As the world's third-richest person and most celebrated investor, Warren Buffett attracts a lot of attention. Thousands try to glean what they can from his thinking processes and track his investments.

We can't know for sure whether Buffett is about to buy Coinstar (Nasdaq: CSTR) -- he hasn't specifically mentioned anything about it to me -- but we can discover whether it's the sort of stock that might interest him. Answering that question could also reveal whether it's a stock that should interest us. In this series, we do just that.

Writing in a recent 10-K, Buffett lays out the qualities he looks for in an investment. In addition to adequate size, proven management, and a reasonable valuation, he demands:

  1. Consistent earnings power.
  2. Good returns on equity with limited or no debt.
  3. Management in place.
  4. Simple, non-techno-mumbo-jumbo businesses.

Although the company is probably too small for Buffett to actually buy, does Coinstar meet Buffett's standards?

1. Earnings power
Buffett is famous for betting on a sure thing. For that reason, he likes to see companies with demonstrated earnings stability.

Let's examine Coinstar's earnings and free cash flow history:

Source: S&P Capital IQ.

It's quite an impressive picture: over the past five years, Coinstar's earnings and free cash flow have become profitable and grown dramatically.

2. Return on equity and debt
Return on equity is a great metric for measuring both management's effectiveness and the strength of a company's competitive advantage or disadvantage -- a classic Buffett consideration. When considering return on equity, it's important to make sure a company doesn't have an enormous debt burden, because that will skew your calculations and make the company look much more efficient than it is.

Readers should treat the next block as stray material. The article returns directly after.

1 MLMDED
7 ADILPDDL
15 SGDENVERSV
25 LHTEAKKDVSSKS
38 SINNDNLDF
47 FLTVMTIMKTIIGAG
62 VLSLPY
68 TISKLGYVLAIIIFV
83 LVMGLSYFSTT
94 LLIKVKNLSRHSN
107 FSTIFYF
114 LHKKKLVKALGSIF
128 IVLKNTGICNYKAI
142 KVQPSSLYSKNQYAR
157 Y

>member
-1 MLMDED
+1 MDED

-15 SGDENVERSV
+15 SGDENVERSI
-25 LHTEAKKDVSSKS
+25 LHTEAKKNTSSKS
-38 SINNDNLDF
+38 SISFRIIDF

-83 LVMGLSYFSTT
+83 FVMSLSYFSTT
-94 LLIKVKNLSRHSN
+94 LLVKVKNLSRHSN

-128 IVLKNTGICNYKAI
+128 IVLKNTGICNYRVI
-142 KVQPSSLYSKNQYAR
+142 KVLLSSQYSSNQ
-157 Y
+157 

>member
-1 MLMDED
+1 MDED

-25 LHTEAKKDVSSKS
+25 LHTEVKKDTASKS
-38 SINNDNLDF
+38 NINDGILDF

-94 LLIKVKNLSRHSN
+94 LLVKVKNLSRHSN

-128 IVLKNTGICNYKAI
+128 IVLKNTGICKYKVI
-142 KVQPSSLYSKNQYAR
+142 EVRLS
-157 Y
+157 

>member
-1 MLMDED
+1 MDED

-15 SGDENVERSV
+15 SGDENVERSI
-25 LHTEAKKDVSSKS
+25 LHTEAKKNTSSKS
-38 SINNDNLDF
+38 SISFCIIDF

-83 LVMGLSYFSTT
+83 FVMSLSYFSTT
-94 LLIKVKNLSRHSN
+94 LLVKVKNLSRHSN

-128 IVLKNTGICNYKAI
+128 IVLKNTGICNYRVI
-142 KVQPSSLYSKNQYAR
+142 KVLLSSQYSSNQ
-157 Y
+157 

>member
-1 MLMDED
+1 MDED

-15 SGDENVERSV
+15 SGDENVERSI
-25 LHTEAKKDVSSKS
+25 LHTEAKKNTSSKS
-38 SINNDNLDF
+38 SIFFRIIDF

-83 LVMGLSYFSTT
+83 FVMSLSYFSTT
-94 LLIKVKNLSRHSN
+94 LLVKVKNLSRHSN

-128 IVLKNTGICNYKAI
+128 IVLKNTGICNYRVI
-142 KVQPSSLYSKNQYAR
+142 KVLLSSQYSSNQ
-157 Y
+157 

Coinstar's return on equity has been steadily rising from 6.1% in 2006 to 23.6% today as the company increases scale. Its debt-to-equity ratio is a moderate 71%.

3. Management
CEO Paul Davis has been at the job since 2009. He has worked for several decades in the packaged goods and consumer retail businesses at companies like Frito-Lay, Procter & Gamble, and Kettle Foods before coming to Coinstar.

4. Business
The video rental business has been undergoing extreme technological disruption over the past several years, as more inventory-light companies like Netflix and Coinstar have outcompeted established players like Hollywood Video and Blockbuster. With consumers increasingly choosing to stream video, industry dynamics continue to change.

The Foolish conclusion
So is Coinstar a Buffett stock? Probably not. The company does have growing earnings, as well as high returns on equity with more-or-less limited debt. However, given that we're talking about such a recently profitable company with fresh leadership in a rapidly changing industry, there would probably be too many unknowns for Buffett. However, if you're interested in another retailer that our top analysts and chief investment officer picked to beat the market, you can check out The Motley Fool's top stock for 2012. I invite you to download this special report for a limited time by clicking here -- it's free.

Ilan Moscovitz doesn't own shares of any company mentioned. Motley Fool newsletter services have recommended buying shares of Netflix, Procter & Gamble, and Coinstar. Try any of our Foolish newsletter services free for 30 days. We Fools may not all hold the same opinions, but we all believe that considering a diverse range of insights makes us better investors. The Motley Fool has a disclosure policy.